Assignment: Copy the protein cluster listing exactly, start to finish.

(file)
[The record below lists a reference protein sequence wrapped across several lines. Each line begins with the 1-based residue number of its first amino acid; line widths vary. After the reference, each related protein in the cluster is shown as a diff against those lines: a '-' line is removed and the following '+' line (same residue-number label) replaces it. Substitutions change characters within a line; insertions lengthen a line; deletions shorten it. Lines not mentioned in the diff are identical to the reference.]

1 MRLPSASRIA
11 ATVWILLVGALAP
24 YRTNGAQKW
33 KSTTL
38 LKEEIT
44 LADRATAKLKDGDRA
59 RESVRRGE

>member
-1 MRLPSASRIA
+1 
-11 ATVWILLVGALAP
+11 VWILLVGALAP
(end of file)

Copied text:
[The record below lists a reference protein sequence wrapped across several lines. Each line begins with the 1-based residue number of its first amino acid; line widths vary. After the reference, each related protein in the cluster is shown as a diff against those lines: a '-' line is removed and the following '+' line (same residue-number label) replaces it. Substitutions change characters within a line; insertions lengthen a line; deletions shorten it. Lines not mentioned in the diff are identical to the reference.]

1 MRLPSASRIA
11 ATVWILLVGALAP
24 YRTNGAQKW
33 KSTTL
38 LKEEIT
44 LADRATAKLKDGDRA
59 RESVRRGE

>member
-1 MRLPSASRIA
+1 
-11 ATVWILLVGALAP
+11 VWILLVGALAP